Women are more likely to be victims of sexual aggression than men, according to the General Social Survey, which is conducted every five years by Statistics Canada. Although the number of reported cases is relatively small, women are also most likely to receive physical injuries or become victims of homicide.
In contrast, the latest General Social Survey found men were far more likely to report that their spouse threatened to hit, threw something at them that could hurt, slapped them, kicked them, bit or hit them with the fist.
Another spousal violence survey, created by American psychologist Denise Hines, looked at additional ways that women and men are domestic victims, including of legal and administrative aggression.
While Hines has found females are more likely to report being called names or prevented access to family income, male spouses more often said their partner tried to control their every move or denied them access to their children.
The latter is leading to increasingly common cases of “parental alienation,” Lysova said, in which one partner, particularly after a separation, unjustly poisons the reputation of the other spouse in the minds of their children.
Men and women who are exposed to severe abuse — emotional or physical, Lysova said, are extremely vulnerable to various forms of PTSD (post-traumatic stress disorder), such as numbness, avoidance and feeling a desperate need to constantly be on guard — an experience some some now refer to as “intimate terrorism.”
However, most of this information about domestic violence against both men and women is lost to the general public and even many professionals.
“Many people just can’t imagine,” Lysova said, that men are also victims of spousal violence.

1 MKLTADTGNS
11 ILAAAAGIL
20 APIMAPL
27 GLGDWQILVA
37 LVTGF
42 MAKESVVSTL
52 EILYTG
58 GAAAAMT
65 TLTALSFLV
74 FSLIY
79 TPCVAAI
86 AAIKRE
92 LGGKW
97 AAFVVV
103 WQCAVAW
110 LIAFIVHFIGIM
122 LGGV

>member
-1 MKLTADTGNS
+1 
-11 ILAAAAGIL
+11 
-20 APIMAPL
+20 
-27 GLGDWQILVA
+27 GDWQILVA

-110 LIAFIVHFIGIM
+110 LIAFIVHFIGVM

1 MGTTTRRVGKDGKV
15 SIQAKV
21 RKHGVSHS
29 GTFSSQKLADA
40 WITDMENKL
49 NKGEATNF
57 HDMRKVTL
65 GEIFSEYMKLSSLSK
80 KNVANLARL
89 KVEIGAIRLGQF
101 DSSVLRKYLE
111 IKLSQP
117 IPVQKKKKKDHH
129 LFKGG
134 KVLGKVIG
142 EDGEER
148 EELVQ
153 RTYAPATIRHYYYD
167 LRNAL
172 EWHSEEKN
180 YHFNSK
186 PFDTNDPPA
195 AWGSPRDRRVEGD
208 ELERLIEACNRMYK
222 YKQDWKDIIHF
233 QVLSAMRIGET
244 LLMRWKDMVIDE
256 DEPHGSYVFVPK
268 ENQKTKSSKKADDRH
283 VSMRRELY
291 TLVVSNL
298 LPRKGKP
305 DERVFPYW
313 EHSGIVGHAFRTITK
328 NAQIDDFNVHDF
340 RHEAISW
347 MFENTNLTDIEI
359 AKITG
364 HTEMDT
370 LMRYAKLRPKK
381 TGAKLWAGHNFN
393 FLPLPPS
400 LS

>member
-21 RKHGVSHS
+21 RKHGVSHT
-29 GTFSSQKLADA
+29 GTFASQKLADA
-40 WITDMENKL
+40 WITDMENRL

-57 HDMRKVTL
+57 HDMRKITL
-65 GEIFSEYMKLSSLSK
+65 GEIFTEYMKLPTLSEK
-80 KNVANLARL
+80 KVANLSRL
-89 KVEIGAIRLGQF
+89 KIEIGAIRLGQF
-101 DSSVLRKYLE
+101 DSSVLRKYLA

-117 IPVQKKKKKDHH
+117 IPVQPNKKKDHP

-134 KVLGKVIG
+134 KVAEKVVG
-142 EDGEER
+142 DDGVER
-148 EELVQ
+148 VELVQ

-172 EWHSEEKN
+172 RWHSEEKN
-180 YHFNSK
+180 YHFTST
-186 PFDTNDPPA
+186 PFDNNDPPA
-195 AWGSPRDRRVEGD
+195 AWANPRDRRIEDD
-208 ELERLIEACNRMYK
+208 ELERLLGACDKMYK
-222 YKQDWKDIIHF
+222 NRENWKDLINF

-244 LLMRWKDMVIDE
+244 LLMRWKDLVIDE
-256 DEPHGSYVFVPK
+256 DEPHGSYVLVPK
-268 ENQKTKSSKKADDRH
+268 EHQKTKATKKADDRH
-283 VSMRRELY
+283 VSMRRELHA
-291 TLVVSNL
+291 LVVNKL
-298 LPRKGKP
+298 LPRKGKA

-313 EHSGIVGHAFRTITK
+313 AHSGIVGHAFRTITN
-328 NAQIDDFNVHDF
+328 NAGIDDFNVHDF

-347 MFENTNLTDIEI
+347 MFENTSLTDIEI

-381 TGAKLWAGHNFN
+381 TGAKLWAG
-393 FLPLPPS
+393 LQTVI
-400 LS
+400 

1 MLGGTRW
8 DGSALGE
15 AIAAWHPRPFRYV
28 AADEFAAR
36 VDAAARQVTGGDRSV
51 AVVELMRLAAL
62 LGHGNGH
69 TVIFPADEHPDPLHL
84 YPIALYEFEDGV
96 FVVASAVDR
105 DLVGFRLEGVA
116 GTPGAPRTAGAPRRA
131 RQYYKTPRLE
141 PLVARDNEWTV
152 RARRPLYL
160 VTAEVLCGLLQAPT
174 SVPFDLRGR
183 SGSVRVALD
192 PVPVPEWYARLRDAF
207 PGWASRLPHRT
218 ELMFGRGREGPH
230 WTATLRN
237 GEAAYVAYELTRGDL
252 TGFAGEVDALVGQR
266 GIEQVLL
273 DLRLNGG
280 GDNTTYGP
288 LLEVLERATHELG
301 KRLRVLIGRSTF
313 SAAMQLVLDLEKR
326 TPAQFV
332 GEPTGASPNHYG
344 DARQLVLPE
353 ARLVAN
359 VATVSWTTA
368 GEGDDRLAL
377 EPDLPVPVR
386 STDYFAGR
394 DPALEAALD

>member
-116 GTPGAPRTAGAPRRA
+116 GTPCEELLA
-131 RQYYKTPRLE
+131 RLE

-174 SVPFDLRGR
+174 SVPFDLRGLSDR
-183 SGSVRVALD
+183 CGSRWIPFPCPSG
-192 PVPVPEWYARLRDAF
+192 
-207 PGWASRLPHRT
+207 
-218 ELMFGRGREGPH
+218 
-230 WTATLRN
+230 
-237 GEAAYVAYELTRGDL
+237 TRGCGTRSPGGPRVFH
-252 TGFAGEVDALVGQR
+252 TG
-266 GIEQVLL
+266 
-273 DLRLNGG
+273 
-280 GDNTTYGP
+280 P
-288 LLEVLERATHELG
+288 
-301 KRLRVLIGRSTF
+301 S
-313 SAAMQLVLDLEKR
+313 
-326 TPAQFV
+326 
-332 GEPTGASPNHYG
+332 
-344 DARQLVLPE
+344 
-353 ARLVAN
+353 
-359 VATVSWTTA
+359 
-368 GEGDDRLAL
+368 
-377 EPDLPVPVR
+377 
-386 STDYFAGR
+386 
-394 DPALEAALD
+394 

While Lysova says Canadian criminologists and psychologists are usually up to speed on the reality of domestic violence against boys and men, she’s concerned that is not always the case among some service providers, as well as police and social workers.
Since the latter are on the front lines when domestic disputes occur, it’s part of the reason men who experience spousal abuse don’t often report it to authorities (whereas more women do, and most statistics cited about domestic abuse are based on police reports).
The male victims sense that the chances are high they won’t be believed by police and other professionals, Lysova said. “And they don’t want to be re-victimized.”
Compounding the complications surrounding men not seeking help, Lysova said, is the way many males are raised in cultures in which they’re told not to complain or cry, and in which it’s perceived to be shameful to be struck by a female. Many men, she said, fear that if they report being attacked by a woman they will be laughed at.
There is also a fundamental structural problem. While there are now hundreds of shelters across the country for women who are fleeing domestic abuse, Lysova said, “We know there are no shelters for men in Canada. Where do they go?”
To avoid run-of-the-mill household conflicts escalating into much more serious cases of physical violence or emotional and financial abuse, Lysova recommends both men and women “look for red flags” in their domestic situations.
Partners who want to keep away from explosive scenes of anger, Lysova said, need to watch for signs in their spouse of drug or alcohol abuse. They also need to recognize when they are “living with a partner who wants to totally control their life.”
But it’s especially hard for men to notice when they’re living in a toxic and dangerous household, Lysova said. “Men don’t like to think of themselves as ‘victims.’ ”
If that’s the case, what term might distressed males accept being called?
“Men who experienced violence.”